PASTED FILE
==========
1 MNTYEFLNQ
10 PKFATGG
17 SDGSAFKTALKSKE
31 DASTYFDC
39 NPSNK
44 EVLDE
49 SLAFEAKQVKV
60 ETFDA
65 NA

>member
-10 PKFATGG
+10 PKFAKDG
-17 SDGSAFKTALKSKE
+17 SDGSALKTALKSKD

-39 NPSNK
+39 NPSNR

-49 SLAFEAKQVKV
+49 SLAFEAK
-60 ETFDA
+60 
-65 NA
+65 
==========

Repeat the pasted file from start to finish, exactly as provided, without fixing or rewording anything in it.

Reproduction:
1 MNTYEFLNQ
10 PKFATGG
17 SDGSAFKTALKSKE
31 DASTYFDC
39 NPSNK
44 EVLDE
49 SLAFEAKQVKV
60 ETFDA
65 NA

>member
-10 PKFATGG
+10 PKFAKDG
-17 SDGSAFKTALKSKE
+17 SDGSALKTALKSKD

-39 NPSNK
+39 NPSNR

-49 SLAFEAKQVKV
+49 SLAFEAK
-60 ETFDA
+60 
-65 NA
+65 